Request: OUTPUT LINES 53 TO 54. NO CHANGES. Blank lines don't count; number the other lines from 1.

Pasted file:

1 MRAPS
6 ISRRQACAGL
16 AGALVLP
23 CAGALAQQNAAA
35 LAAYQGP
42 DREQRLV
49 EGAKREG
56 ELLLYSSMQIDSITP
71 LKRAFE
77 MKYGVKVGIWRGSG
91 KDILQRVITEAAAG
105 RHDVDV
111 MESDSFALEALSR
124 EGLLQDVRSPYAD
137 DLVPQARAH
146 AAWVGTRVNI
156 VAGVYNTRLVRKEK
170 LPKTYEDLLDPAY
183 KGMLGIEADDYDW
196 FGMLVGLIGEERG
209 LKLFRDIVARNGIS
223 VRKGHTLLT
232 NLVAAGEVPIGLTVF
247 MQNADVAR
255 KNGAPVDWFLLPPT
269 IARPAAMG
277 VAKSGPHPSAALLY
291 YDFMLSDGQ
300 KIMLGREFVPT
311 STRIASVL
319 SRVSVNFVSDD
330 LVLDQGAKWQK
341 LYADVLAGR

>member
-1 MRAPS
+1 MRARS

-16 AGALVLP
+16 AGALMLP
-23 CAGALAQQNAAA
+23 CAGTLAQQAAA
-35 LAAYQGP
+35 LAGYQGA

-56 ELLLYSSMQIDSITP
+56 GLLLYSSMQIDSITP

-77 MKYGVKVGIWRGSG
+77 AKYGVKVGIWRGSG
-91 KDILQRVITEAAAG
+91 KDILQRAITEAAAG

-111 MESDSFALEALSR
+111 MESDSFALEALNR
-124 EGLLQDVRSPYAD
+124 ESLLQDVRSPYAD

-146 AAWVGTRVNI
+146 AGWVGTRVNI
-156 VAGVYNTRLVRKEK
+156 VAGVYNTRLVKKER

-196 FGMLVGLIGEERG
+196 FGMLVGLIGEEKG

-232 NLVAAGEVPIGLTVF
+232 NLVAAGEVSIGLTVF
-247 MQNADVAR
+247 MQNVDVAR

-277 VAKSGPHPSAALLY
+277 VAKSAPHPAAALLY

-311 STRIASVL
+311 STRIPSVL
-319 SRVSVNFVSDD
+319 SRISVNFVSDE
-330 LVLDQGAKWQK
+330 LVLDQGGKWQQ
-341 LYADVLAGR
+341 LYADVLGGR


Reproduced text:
-146 AAWVGTRVNI
+146 AGWVGTRVNI